A time for giving of one’s self

by Ashley Waters

A time for giving of one’s self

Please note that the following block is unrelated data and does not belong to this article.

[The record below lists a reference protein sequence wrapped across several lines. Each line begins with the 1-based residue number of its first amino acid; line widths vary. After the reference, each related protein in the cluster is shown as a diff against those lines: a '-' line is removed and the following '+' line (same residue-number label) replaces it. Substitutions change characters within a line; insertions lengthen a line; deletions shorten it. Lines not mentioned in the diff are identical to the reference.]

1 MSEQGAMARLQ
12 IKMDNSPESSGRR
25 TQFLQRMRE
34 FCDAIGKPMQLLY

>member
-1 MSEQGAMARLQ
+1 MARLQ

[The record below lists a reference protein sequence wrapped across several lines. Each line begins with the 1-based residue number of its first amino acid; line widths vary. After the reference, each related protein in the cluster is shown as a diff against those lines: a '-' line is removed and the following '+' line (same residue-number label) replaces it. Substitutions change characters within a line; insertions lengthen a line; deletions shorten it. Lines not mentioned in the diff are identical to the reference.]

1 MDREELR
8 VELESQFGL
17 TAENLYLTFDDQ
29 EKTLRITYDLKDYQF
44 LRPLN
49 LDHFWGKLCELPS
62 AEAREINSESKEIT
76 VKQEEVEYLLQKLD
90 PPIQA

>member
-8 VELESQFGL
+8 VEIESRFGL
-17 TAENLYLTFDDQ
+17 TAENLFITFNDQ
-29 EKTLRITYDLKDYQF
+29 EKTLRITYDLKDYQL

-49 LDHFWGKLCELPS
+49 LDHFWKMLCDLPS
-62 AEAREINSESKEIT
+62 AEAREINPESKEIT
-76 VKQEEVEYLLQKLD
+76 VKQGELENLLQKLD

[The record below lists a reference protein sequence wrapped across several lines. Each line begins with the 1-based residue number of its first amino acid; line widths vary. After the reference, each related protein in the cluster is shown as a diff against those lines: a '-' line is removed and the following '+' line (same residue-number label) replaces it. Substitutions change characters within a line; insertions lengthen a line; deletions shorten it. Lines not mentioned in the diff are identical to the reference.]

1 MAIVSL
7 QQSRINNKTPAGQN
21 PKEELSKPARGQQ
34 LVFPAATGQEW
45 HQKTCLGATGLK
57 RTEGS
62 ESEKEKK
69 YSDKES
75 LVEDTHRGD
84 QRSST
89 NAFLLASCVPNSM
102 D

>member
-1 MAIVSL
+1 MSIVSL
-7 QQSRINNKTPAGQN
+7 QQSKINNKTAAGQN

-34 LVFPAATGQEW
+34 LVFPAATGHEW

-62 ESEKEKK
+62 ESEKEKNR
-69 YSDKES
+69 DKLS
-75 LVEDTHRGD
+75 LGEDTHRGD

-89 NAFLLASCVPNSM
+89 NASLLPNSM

I’m driving across the pavement of downtown Winston-Salem with leaves of the autumn rainbow hitting my windshield. What beautiful weather for Thanksgiving. There’s this unbearable amount of rumbling growing inside my stomach. Being the holiday you would consider it to be hunger, yet its not. It’s a massive case of butterflies. Where I arrive isn’t a family member’s house, but the Salvation Army of downtown Winston-Salem. I grab my 1908s-ers Tupperware that’s filled with cookies — 72 of them to be exact — and slowly walk towards the entrance. A gentleman who states it’s also his first time volunteering greets me outside. As we walk towards the back of the building I see four white tables and people already sitting. To my surprise they were all volunteers. There are about 30 of them this year, a lot compared to the five who showed up last year. I step into the kitchen and a vast wave of heat, smells and generosity surrounds me. Clear tight gloves are passed around. I slide my flamingo-pink nails into them, not knowing what to expect. I stand against a white brick wall and wait. Strangers surround me. Grins and glances are passed around. I’m starting to think people suspect I’m here to fulfill court-ordered community-service hours. I’m not. About a month ago I decided to come here today, more or less for personal enrichment — an act of what I like to call “paying it forward.” And I volunteered to write the staff column. I work in our Winston-Salem office, which is located one block from the mission, which is the center of so much of the homeless life I’ve become familiar with. I wondered if I would end up feeding some the same faces I see strolling up and down Trade Street every week. I walk out of the kitchen and into the dining area. A marine’s son and I start filling Styrofoam cups up with ice, and pouring orange and strawberry Kool-Aid into them. Beside me is a table pilled up with slices of pumpkin pie, sweet-potato pie, chocolate cake, red velvet cake, apple pie and, of course, fruit cobbler. A stainless-steel buffet line introduces the doorway into kitchen, filled with turkey, stuffing, mashed potatoes, gravy, green beans, yams and sweet rolls. Plastic silverware and napkins cover each setting, waiting for needy mouths to feed. The first group arrives, mostly men. Instead of buffet style, the helping volunteers and I start passing out platefuls of steaming food. Corey Beck, a 7-year-old volunteer, zooms through like lightning passing out desserts (chocolate is his personal favorite). I notice a jolly older gentleman who stands tall and proud, wearing a faded Vietnam veterans hat. I ask him his reasoning for being here. “I have plenty,” Bill Whitaker says. “I want to help other people out, I do what I can.” I step back once again and observe the sparkle in their eyes as they receive their dinners. I watch these people lick their fingers, their taste buds jumping after each crumb, not because it’s a typical Thanksgiving feast, but it’s more than likely their only feast. The reason they’re here doesn’t really matter — giving thanks, that’s the reality. And when they leave, their bellies are full. That’s real, too.

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